As winter rain finally begins to fill Folsom reservoir from its historically low water level brought on by a prolonged drought, local residents will probably be just as quick to flush away their water conservation habits. The water conservation practices that Northern California residents temporarily adopted because of statewide drought reduction targets resulted in minimal disruption and sacrifice to our lives. That so many households easily reduced their water consumption by 25% to 50% over 2013 levels illustrates that suburban household’s waste more water than we thought. Even with Folsom Lake approaching near dead pool level in 2015, we were never pushed to conserve more water and there was never sense of urgency.
We need the rain
A constant refrain from people I talked to regarding our dry weather pattern all through 2015 was “we need the rain.” In reality, the “we” of suburban inhabitants didn’t need the rain. The agricultural operations are the water consumers who need the rain because their water allotments had been reduced to zero. We suburban residents really weren’t affected by drought and the mandatory water conservation efforts.
Suburban life was not affected by the drought
California survived the drought restrictions of 2015 with very little sacrifice. Home prices did not plummet because people stopped watering their lawns. Golfers continued to “tee it up” on green links at Granite Bay Golf Club. Some public water features were turned off. Park and school turf grass went brown. Overall, suburban life went on as normal and most water districts were able to meet their conservation goals mostly through voluntary conservation efforts.
Unequal conservation efforts
While agricultural operations did not receive water allocations and some rural residents experienced dry wells, Northern California urban and suburban residents felt nary a twinge of inconvenience from the drought. Some households did go to great lengths to conserve water. They put buckets in their shower, they let their landscape completely die, and they conserved every drop of water they could. Aside from outdoor watering restrictions that turned some inappropriately planted water guzzling plants from green to brown, most families were able to meet their conservation goal with little effort. Those water consumers who did go to extra-ordinary conservation efforts compensated for other home owners whose only contribution to conserving water was not demanding a glass of water at their local restaurant.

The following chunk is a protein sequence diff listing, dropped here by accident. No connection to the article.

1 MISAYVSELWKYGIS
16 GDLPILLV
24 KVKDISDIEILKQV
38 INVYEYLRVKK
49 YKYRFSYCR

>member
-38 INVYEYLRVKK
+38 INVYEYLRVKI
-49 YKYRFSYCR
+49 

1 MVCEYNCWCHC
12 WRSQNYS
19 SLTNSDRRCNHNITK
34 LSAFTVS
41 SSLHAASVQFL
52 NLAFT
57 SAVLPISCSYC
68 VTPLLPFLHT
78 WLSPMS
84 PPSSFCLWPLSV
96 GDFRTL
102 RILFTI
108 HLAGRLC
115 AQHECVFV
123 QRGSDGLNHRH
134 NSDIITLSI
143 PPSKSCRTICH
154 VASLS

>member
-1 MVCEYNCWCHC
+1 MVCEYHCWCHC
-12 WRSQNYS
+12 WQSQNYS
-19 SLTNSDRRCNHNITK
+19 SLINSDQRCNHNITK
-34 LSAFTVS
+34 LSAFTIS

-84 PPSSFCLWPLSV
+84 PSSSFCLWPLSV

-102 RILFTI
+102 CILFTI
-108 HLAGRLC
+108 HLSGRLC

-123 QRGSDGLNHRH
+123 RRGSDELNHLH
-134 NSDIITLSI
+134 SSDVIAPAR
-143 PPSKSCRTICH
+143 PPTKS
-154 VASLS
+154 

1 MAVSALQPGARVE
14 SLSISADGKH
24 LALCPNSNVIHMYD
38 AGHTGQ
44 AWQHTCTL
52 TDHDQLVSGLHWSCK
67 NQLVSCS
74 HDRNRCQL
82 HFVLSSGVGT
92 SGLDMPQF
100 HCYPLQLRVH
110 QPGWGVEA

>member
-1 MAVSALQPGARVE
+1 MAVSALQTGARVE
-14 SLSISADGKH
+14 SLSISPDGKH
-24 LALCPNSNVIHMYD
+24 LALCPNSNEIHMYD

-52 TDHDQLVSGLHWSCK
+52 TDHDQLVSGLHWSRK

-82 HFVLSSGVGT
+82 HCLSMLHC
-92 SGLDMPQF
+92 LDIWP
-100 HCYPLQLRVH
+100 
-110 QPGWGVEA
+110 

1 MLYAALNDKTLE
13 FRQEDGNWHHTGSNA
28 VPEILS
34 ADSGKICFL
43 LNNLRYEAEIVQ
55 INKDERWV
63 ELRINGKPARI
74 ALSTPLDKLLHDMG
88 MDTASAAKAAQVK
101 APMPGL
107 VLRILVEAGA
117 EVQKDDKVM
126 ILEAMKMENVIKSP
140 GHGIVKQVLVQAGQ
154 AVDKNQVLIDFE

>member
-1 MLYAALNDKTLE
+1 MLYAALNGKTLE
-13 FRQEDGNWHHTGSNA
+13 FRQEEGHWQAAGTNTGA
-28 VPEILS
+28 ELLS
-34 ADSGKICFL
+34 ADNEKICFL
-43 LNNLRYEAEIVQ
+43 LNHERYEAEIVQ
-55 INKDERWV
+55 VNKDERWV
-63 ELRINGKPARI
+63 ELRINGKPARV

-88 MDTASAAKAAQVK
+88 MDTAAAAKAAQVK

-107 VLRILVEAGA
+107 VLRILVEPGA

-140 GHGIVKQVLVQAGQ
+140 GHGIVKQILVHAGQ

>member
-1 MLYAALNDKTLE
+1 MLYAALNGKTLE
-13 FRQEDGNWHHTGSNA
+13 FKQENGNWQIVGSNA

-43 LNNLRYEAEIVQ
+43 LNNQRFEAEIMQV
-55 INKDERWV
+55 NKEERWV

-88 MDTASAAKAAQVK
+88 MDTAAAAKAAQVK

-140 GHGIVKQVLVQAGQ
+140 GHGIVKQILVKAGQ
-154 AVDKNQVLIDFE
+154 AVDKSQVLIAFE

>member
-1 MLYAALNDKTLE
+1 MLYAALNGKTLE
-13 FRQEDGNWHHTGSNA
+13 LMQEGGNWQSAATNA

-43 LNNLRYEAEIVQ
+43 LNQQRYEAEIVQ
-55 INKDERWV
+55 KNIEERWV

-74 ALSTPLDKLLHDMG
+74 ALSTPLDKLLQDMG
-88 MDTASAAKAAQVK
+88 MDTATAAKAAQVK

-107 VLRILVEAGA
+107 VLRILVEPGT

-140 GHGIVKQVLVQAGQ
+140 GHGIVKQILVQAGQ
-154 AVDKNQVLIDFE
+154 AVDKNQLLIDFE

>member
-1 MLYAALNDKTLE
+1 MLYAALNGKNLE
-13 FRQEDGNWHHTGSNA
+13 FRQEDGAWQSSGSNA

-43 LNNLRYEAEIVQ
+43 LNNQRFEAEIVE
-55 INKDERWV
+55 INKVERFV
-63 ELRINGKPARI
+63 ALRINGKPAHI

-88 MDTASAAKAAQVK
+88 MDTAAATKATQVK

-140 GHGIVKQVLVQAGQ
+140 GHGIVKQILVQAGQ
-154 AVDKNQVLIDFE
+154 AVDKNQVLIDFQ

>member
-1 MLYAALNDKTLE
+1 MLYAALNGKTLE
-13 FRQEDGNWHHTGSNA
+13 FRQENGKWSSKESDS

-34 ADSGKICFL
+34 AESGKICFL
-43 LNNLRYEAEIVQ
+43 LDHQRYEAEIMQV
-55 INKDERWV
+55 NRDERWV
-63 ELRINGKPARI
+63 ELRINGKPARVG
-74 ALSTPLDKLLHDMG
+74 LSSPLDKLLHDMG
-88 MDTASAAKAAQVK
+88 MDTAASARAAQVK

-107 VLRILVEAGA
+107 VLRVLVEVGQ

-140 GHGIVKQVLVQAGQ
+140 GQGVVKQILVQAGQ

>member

Guilty over not really conserving water
People weren’t praying for rain so much because they needed the water, they wanted the rain to assuage their guilty feelings of not really sacrificing during an epic drought that California was experiencing. They need the precipitation to wash away the nuisance of constantly feeling guilty about using water to keep their landscapes green. The winter precipitation will not only restore Folsom Lake, but it will help flush away the guilty conscience of residents who really didn’t sacrifice during the 2015 drought.
What water crisis?